In her talk, she said that she had met Dr. Drew Weissman, with whom she was awarded the Nobel Prize in 2023, by chance. Weissman wanted to develop a HIV vaccine, but he was also interested in Dr. Katalin Karikó’s work with mRNA. Together, they were researching how mRNA modifications could be used to prevent the development of inflammation. In addition to recalling the development process, she also talked about their joint company with Dr. Drew Weissman, which was set up for the therapeutic applications of the patent. She reminded the audience that in order to utilize a discovery or the outcome of research, the right framework must be created, and the process must be pursued as far as possible. In 2013 Dr. Katalin Karikó continued her career at BioNTech in Germany.

Speaking about messenger RNA, she pointed out that even before COVID, the molecule had been tested for rabies virus, avian influenza and cardiac applications, among others. Developments focused primarily on infectious diseases such as influenza and coronavirus, but human trials are also underway for Zika virus and herpes virus. More than 250 clinical trials are ongoing with in vitro engineered messenger RNA. Tests have started on bacteria: the TB bacterium and Borrelia, as well as the malaria parasite. One can also hear about tumor vaccines, with the antibody still present in the body 3 years later, which can greatly delay tumor recurrence. Clinical trials of mRNAs have already been carried out for acute diseases, genetic diseases, and cystic fibrosis, Dr. Katalin Karikó said, stressing that new results are being obtained every day, so we need to keep a constant eye on the progress and direction of mRNA research.

In addition to following scientific findings, the researcher also highlighted the importance of stress management, adding that in her view the most important thing was to work with joy.

Enjoy what you are doing and don’t focus on others, don’t compare yourself to others. If I had paid attention to how successful people around me were while I was just going downhill, I would have stopped doing research a long time ago.

Don’t do anything to please someone else, your boss or family member, instead you should work to make yourself happy, in this way you won’t be disappointed, the Nobel Prize-winning scientist advised the students. Do something that you don’t have to do but that brings you joy. Don’t try to please others, and believe in yourself, believe that you can achieve your goals through hard work and diligence, said Dr. Katalin Karikó, who also showed the audience her Nobel Prize.

Answering questions at the end of her speech, she said that she never wanted to take revenge on those who had harmed her or hindered her work. In such situations she rather started thinking about how she could be grateful to them, because by making her life more difficult, they had made her better. Even later, as a respected scientist, she did not reproach those who had hindered her for anything because she believes that those who do bad things do not remember what they have done. Asked about how to reconcile being a researcher and having a family, she pointed out that being a researcher is not family-friendly and her daughter had to become independent very early on. But she believes that if children feel and see that their parents love them and work hard at the same time, they will be fine. She also said that she can save a lot of time by being organized. Besides mental stress management, she also does sports, running a marathon in four and a half hours at the age of 50.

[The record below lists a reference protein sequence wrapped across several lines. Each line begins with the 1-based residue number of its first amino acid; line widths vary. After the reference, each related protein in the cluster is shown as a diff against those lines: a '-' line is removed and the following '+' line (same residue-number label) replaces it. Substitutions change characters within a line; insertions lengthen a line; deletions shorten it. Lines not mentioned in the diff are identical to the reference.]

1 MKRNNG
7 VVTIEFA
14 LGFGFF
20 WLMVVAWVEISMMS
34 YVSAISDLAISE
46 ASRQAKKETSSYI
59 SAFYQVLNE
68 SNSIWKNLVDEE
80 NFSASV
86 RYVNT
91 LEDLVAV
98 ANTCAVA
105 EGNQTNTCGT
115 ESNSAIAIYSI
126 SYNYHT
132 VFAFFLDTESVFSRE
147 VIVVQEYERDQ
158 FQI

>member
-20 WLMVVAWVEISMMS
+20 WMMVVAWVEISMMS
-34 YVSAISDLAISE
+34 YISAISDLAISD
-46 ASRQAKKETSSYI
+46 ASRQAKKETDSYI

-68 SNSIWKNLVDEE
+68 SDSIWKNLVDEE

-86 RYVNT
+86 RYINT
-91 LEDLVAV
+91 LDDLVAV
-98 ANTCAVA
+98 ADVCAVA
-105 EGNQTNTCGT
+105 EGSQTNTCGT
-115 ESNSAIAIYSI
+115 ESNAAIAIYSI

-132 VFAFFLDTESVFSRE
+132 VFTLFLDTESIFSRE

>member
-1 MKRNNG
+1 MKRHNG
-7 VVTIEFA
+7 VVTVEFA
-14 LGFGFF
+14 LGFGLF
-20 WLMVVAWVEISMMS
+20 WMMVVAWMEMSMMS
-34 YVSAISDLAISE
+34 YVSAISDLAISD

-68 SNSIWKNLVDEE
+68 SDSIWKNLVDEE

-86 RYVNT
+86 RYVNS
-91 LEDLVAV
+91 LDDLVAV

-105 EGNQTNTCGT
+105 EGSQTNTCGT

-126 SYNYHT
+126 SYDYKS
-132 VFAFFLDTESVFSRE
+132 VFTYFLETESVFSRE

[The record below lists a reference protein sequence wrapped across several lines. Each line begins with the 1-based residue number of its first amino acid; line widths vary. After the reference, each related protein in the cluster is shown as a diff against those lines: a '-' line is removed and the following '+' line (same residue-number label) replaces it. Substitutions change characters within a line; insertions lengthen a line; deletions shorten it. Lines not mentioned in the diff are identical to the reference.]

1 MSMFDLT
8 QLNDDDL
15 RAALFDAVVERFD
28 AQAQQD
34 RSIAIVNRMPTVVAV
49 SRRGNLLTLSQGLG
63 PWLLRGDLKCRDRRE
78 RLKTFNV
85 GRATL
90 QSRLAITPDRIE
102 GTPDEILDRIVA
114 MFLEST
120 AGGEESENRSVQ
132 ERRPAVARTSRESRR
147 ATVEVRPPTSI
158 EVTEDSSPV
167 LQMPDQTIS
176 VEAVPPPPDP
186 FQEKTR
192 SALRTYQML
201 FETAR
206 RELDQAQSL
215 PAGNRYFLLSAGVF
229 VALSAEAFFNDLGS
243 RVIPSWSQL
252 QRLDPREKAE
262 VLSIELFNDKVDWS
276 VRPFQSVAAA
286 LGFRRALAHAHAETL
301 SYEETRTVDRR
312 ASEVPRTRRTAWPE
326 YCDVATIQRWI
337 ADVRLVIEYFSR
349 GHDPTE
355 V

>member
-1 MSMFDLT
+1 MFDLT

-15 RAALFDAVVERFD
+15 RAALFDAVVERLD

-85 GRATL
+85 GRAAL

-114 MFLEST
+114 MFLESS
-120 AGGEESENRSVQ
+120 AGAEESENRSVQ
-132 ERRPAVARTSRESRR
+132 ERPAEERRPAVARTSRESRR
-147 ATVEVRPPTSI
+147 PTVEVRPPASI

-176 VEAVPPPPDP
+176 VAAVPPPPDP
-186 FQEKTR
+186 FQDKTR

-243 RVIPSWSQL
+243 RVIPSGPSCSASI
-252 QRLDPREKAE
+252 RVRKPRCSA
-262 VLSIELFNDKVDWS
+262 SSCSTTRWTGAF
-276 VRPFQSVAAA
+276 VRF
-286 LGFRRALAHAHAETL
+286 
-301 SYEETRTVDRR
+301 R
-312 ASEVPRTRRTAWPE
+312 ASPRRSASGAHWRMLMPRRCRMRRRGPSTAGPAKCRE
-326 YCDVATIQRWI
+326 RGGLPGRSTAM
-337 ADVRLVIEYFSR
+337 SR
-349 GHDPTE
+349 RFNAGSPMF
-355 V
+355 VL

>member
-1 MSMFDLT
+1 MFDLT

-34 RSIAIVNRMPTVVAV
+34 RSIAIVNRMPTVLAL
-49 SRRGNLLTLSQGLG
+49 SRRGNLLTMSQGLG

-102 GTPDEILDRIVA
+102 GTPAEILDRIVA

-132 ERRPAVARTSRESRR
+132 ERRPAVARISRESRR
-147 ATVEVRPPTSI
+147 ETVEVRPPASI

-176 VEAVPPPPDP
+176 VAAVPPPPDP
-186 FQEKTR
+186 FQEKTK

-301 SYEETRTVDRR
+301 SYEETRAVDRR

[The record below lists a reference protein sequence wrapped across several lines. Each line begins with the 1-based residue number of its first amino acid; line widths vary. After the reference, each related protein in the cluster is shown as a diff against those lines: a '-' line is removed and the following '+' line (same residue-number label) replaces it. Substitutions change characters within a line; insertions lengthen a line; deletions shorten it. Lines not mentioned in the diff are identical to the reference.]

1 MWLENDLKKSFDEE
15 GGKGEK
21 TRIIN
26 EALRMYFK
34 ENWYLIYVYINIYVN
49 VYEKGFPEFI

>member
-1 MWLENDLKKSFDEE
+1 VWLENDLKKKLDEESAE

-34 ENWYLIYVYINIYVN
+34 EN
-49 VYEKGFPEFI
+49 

Dr. Katalin Karikó was awarded the Nobel Prize in Physiology or Medicine in 2023, jointly with Dr. Drew Weissman. Their research enabled the development of an effective mRNA-based vaccine against COVID-19. Dr. Katalin Karikó was elected an honorary member of the Hungarian Academy of Sciences in 2022, and she gave her inaugural lecture in April this year. In December 2022, she received the Semmelweis Budapest Award, Semmelweis University’s most prestigious scientific award. Research on messenger RNA (mRNA) began in 1961 and was approved by the U.S. Food and Drug Administration (FDA) in 2020 as a clinical agent in the form of a vaccine against COVID-19. Over 60 years of research, the stability and effectiveness of mRNAs have been improved, so that – in addition to the coronavirus – the technology developed could now lead to breakthroughs in the treatment of cancer and many other diseases that are still incurable today.

Anita Szepesi
Translation: Dr. Balázs Csizmadia
Photos: Bálint Barta – Semmelweis University